Skip to main content

Advertisement

Biophysical cortical column model for optical signal analysis

Article metrics

We propose a biological cortical column model, at a mesoscopic scale, in order to explain and interpret biological sources of voltage-sensitive dye imaging signal. The mesoscopic scale, corresponding to a micro-column, is about 50 μm. The proposed model takes into account biological and electrical neural parameters of the laminar cortical layers. Thus we choose a model based on a cortical microcircuit, whose synaptic connections are made only between six specific populations of neurons, excitatory and inhibitory neurons in three main layers, following [1] and [2]. For each neuron, we use a conductance-based single compartment Hodgkin-Huxley neuron model [3].

We claim that our model will reproduce qualitatively the same results as the optical imaging signal based on voltage-sensitive dyes, which represents the summed intracellular membrane potential changes of all the neuronal elements at a given cortical site [4]. Furthermore, this voltage-sensitive dye imaging has a submillisecond temporal resolution that allows us to explore the dynamics of cortical processing. An example of data of V1 dye-signal in a cat, after a visual local stimulation, is shown in Figure 1. Therefore, the temporal dynamics of the measured signal will be carefully studied as being of primary interest for the proposed model identification.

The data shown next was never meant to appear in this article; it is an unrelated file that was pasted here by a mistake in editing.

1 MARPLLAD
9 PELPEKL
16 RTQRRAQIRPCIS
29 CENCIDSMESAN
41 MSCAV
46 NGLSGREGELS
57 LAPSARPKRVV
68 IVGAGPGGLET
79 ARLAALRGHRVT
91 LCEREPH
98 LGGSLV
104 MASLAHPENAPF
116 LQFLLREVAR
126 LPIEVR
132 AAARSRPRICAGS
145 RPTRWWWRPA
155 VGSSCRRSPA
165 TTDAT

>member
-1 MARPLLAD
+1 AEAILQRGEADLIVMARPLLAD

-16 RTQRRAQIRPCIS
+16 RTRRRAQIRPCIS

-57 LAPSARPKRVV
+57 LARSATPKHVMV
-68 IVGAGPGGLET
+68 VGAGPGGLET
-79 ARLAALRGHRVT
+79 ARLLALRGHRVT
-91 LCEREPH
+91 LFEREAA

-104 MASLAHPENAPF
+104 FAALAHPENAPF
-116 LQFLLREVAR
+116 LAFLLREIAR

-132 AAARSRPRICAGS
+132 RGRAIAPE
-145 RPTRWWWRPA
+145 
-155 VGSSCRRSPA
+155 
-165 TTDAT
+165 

Methods

We use the NEURON software to implement our cortical column model of about 102 neurons and run simulations. Larger-scale models are going to be developed with the event-based simulator MVASPIKE, or with a specific optimal software, thanks to PyNN.

Figure 1
figure1

Voltage-sensitive dye optical imaging allows a real-time visualization of large neuron populations activity. Left: Temporal evolution of the dye optical signal. Right: Response curve in one position of the map, same time scale.

References

  1. 1.

    Haeusler S, Maass W: A statistical analysis of information-processing properties of lamina-specific cortical microcircuit models. Cerebral Cortex. 2006

  2. 2.

    Jancke D, Chavane F, Naaman S, Grinvald A: Imaging cortical correlates of illusion in early visual cortex. Nature. 2004, 428: 423-426. 10.1038/nature02396.

  3. 3.

    Dextexhe A, Rudolph M, Fellous J-M, Sejnowski TJ: Fluctuating synaptic conductances recreate in vivo-like activity in neocortical neurons. Neuroscience. 2001, 107: 13-24. 10.1016/S0306-4522(01)00344-X.

  4. 4.

    Shoham D, Glaser DE, Arielli A, Kenet T, Wijnbergen C, Toledo Y, Hidesheim R, Grinvald A: Imaging cortical dynamics at high spatial and temporal resolution with novel blue voltage-sensitive dyes. Neuron. 1999, 24: 791-802. 10.1016/S0896-6273(00)81027-2.

Download references

Author information

Correspondence to Sandrine Chemla.

Rights and permissions

Open Access This article is published under license to BioMed Central Ltd. This is an Open Access article is distributed under the terms of the Creative Commons Attribution 2.0 International License (https://creativecommons.org/licenses/by/2.0), which permits unrestricted use, distribution, and reproduction in any medium, provided the original work is properly cited.

Reprints and Permissions

About this article

Cite this article

Chemla, S., Chavane, F., Vieville, T. et al. Biophysical cortical column model for optical signal analysis. BMC Neurosci 8, P140 (2007) doi:10.1186/1471-2202-8-S2-P140

Download citation

Keywords

  • Neuron Model
  • Imaging Signal
  • Inhibitory Neuron
  • Optimal Software
  • Cortical Processing